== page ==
Peru Withdraws Its Ambassador From Japan
Peru Withdraws Its Ambassador From Japan
Nov. 11, 2005
LIMA, Peru (AP) _ Peru said Thursday it was withdrawing its ambassador from Japan to protest Tokyo's response to Peruvian attempts to extradite former President Alberto Fujimori, first from Tokyo and now from Chile.
The move came a day after Japanese diplomats visited Fujimori at the police training academy where he has been held since he was detained on an international arrest warrant after arriving in Santiago, Chile, on Sunday.
The Peruvian Foreign Ministry, in a statement that was e-mailed to The Associated Press, said Lima was ``terminating the functions of Peru's Ambassador to Japan Luis Macchiavello.''
A ministry official told AP that the ambassador's withdrawal represented a strong protest but stopped short of breaking diplomatic relations over Japan's refusal to extradite Fujimori before his arrest in Chile. The official spoke on condition of anonymity because of the sensitive nature of the diplomatic action.
A spokesman for Japan's Foreign Ministry, Akira Chiba, said that Tokyo has not been notified of the decision to withdraw the ambassador.
Fujimori, a son of Japanese immigrants, governed Peru from 1990-2000 before fleeing to Japan amid a corruption scandal. He faces nearly two dozen criminal charges, ranging from alleged corruption and abuse of power to sanctioning a paramilitary death squad.
Fujimori said before going to Chile that he planned to launch a political comeback in his home country, which is holding elections in April.
He is recognized by Japan as a citizen and citing that fact, Tokyo had declined to extradite him to Peru, which has no extradition treaty with Japan.
Peru's Foreign Minister Oscar Maurtura said he had met Tuesday with the chief of Japan's diplomatic mission, Ambassador Hitohiro Ishida, and reiterated that Fujimori entered Chile last weekend using his Peruvian passport and that ``Japan lacks authority to intervene in the extradition process that Peru is pursuing with Chilean authorities.''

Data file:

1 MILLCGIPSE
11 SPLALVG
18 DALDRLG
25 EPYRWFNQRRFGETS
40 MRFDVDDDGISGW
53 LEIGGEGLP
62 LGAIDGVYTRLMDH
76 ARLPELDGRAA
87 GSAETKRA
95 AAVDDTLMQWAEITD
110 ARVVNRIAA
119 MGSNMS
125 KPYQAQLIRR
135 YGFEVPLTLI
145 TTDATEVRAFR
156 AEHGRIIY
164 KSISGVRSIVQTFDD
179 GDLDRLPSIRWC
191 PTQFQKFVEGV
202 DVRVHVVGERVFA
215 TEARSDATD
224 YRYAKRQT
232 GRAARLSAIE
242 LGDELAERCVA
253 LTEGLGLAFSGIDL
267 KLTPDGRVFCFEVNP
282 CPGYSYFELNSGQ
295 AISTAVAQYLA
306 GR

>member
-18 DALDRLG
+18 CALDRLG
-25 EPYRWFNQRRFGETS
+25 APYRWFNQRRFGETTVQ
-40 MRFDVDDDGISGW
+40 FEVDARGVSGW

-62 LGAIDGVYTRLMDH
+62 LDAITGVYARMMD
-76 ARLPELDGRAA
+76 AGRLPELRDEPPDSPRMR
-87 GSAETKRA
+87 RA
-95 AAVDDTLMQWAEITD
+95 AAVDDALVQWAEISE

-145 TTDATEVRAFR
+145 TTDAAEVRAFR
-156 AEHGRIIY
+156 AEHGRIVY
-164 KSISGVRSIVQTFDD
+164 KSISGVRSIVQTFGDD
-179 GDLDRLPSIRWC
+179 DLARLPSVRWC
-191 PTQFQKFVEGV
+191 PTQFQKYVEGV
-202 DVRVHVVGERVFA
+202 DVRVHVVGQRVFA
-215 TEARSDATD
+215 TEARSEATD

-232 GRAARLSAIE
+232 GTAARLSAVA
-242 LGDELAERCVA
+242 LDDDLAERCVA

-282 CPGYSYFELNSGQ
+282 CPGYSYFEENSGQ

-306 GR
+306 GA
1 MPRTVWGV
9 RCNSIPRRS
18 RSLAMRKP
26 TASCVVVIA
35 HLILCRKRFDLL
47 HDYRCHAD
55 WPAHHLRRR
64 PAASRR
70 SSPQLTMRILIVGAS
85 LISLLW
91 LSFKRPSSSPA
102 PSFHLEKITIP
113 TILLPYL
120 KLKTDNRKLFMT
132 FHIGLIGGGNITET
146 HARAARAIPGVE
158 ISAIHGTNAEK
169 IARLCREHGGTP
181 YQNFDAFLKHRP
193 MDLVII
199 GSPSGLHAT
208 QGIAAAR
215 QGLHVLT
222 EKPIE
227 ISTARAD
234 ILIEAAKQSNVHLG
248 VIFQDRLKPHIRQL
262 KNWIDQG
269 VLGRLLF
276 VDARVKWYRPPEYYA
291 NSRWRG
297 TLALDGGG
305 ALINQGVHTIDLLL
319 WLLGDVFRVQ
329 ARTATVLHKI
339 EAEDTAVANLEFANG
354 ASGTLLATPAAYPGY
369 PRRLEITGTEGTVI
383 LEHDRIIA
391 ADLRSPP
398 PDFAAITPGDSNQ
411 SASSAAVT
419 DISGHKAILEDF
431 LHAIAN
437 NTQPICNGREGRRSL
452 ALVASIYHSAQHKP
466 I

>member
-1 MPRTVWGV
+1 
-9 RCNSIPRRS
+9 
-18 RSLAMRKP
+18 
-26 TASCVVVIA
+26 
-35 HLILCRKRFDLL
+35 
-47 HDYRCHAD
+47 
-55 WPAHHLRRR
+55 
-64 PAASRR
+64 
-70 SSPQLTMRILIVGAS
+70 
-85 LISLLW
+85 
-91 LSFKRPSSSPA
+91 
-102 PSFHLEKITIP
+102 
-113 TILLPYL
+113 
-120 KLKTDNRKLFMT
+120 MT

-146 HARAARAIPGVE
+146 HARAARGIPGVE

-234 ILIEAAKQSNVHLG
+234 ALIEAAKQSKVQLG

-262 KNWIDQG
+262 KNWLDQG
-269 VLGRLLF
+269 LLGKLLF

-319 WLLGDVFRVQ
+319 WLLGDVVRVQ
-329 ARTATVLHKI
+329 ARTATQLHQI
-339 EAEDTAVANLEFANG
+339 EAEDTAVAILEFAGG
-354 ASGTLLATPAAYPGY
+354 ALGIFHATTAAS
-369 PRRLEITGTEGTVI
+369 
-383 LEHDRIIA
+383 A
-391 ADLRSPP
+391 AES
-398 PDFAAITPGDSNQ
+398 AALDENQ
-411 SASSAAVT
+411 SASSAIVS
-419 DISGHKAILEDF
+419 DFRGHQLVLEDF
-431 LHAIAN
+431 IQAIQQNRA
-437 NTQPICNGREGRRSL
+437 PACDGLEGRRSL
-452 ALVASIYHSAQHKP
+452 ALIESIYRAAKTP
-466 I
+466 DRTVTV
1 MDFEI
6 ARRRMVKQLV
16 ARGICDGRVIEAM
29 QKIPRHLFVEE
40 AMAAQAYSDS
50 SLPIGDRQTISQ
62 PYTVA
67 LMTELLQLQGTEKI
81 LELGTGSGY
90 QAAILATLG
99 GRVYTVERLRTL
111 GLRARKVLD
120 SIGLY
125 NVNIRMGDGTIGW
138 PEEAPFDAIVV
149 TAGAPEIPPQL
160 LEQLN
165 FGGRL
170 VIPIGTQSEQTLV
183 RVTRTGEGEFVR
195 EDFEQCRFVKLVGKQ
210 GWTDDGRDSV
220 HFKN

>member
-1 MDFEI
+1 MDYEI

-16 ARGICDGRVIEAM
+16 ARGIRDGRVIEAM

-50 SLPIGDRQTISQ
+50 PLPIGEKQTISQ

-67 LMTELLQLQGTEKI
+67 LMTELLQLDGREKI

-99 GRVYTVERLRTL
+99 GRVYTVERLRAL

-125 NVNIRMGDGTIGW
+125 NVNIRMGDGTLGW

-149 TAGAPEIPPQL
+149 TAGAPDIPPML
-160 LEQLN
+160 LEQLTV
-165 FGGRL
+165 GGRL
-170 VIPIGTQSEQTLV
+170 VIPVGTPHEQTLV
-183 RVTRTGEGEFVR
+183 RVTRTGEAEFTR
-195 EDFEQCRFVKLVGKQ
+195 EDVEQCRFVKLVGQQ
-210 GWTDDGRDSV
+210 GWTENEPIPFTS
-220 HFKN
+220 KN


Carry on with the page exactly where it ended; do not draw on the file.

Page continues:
Maurtura said he also expressed ``the Peruvian government's displeasure over the slowness and delay that Japanese officials exhibited with respect to the requests for extradition that the Peruvian government formulated without obtaining a reply.''
He noted that in comparison, Chilean officials acted quickly to detain Fujimori early Monday in Santiago, citing a 1932 extradition treaty between the South American neighbors.
Three Japanese Embassy officials met with Fujimori on Wednesday to assess his health and to check the conditions at the police training academy where he has been held since arriving in Chile on Sunday, Vice Foreign Minister Yasuhisa Shiozaki said Thursday in Tokyo.
Shiozaki said Fujimori is ``in good health and seemed satisfied with his treatment, including meals,'' but expressed concerns about the safety of his family, who accompanied him to Chile.
Meanwhile, Chilean President Ricardo Lagos promised Fujimori will have a fair extradition trial.
In Lima, about 500 trade union workers marched to the Chilean Embassy on Thursday to demand Fujimori's speedy extradition. The protesters played drums and chanted ``Yes, the killer can be booted out!'' and ``Do not forget, do not forgive!''
``Chile must hand over Fujimori,'' union leader Mario Huaman told The Associated Press as other protesters wearing Fujimori costumes danced in front of the embassy gates. Police guarded the embassy, but no violence or arrests were reported.
Relatives of victims of repression under Fujimori also gathered in Chile to follow the extradition trial.
``We have no doubts about the participation, responsibility and complicity of Fujimori in the assassination of hour relatives,'' said Gisela Ortiz, whose brother was one of 10 people killed in 1993 at La Cantuta University in Lima, one of two mass killings Peruvian officials say will be cited in the extradition request.
Associated Press writers Mari Yamaguchi in Tokyo and Eduardo Gallardo in Santiago, Chile, contributed to this report.